Following Chris Froome’s remarkable fourth consecutive Tour de France victory, research from the University of Kent and Australian collaborators shows for the first time that elite endurance athletes have superior ability to resist mental fatigue.
Professor Samuele Marcora, Director of Research in Kent’s School of Sport and Exercise Sciences, co-authored a report in the journal PLOS ONE entitled Superior Inhibitory Control and Resistance to Mental Fatigue in Professional Road Cyclists.
For the study, Professor Marcora and his colleagues compared the performance of 11 professional cyclists and nine recreational cyclists in various tests. As expected, the professional cyclists outperformed the recreational cyclists in a simulated time trial in the laboratory. The new finding was that while the recreational cyclists slowed down after performing a computerised cognitive task to induce mental fatigue, the professional cyclists’ time trial performance was not affected.
In addition, the professional cyclists performed better than the recreational cyclists in the computerised cognitive task which measure ‘inhibitory control’ or willpower. This is not surprising as the ability to suffer is a major factor in the sport of cycling.
Professor Marcora, says that the two effects go hand in hand, because becoming resistant to mental fatigue should bolster willpower during the latter stages of a competition such as the Tour de France.
Although largely hereditary, he speculates that superior willpower and resistance to mental fatigue may be trained through hard physical training and the demanding lifestyle of elite endurance athletes. Professor Marcora is also developing, in collaboration with the Ministry of Defense, a new training method (Brain Endurance Training) to boost resistance to mental fatigue and endurance performance even further.
Here’s a portion of the abstract:
Given the important role of the brain in regulating endurance performance, this comparative study sought to determine whether professional road cyclists have superior inhibitory control and resistance to mental fatigue compared to recreational road cyclists.
After preliminary testing and familiarization, eleven professional and nine recreational road cyclists visited the lab on two occasions to complete a modified incongruent colour-word Stroop task (a cognitive task requiring inhibitory control) for 30 min (mental exertion condition), or an easy cognitive task for 10 min (control condition) in a randomized, counterbalanced cross-over order. After each cognitive task, participants completed a 20-min time trial on a cycle ergometer. During the time trial, heart rate, blood lactate concentration, and rating of perceived exertion (RPE) were recorded.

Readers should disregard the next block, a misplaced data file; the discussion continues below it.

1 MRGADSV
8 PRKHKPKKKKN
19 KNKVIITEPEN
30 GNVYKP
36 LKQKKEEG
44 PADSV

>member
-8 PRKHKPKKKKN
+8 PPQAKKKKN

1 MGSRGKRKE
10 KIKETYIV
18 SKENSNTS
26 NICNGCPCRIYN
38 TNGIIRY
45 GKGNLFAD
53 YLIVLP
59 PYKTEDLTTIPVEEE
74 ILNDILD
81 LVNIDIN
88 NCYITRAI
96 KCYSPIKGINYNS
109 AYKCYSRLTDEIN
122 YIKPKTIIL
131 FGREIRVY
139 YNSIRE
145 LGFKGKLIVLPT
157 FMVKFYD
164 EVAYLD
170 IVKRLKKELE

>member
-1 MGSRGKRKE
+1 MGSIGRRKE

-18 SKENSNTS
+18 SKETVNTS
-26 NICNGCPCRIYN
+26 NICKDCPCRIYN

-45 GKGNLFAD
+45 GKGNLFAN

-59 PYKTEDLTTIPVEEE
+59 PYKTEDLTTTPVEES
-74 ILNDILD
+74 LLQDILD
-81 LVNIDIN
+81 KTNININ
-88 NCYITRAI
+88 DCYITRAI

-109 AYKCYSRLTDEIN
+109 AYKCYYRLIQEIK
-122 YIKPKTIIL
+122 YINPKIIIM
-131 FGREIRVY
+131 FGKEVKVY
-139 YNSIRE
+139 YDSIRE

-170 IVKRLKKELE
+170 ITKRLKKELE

The professional cyclists completed more correct responses during the Stroop task than the recreational cyclists (705±68 vs 576±74, p = 0.001). During the time trial, the recreational cyclists produced a lower mean power output in the mental exertion condition compared to the control condition (216±33 vs 226±25 W, p = 0.014). There was no difference between conditions for the professional cyclists (323±42 vs 326±35 W, p = 0.502). Heart rate, blood lactate concentration, and RPE were not significantly different between the mental exertion and control conditions in both groups.
The professional cyclists exhibited superior performance during the Stroop task which is indicative of stronger inhibitory control than the recreational cyclists. The professional cyclists also displayed a greater resistance to the negative effects of mental fatigue as demonstrated by no significant differences in perception of effort and time trial performance between the mental exertion and control conditions. These findings suggest that inhibitory control and resistance to mental fatigue may contribute to successful road cycling performance. These psychobiological characteristics may be either genetic and/or developed through the training and lifestyle of professional road cyclists.
You can read the full study here.
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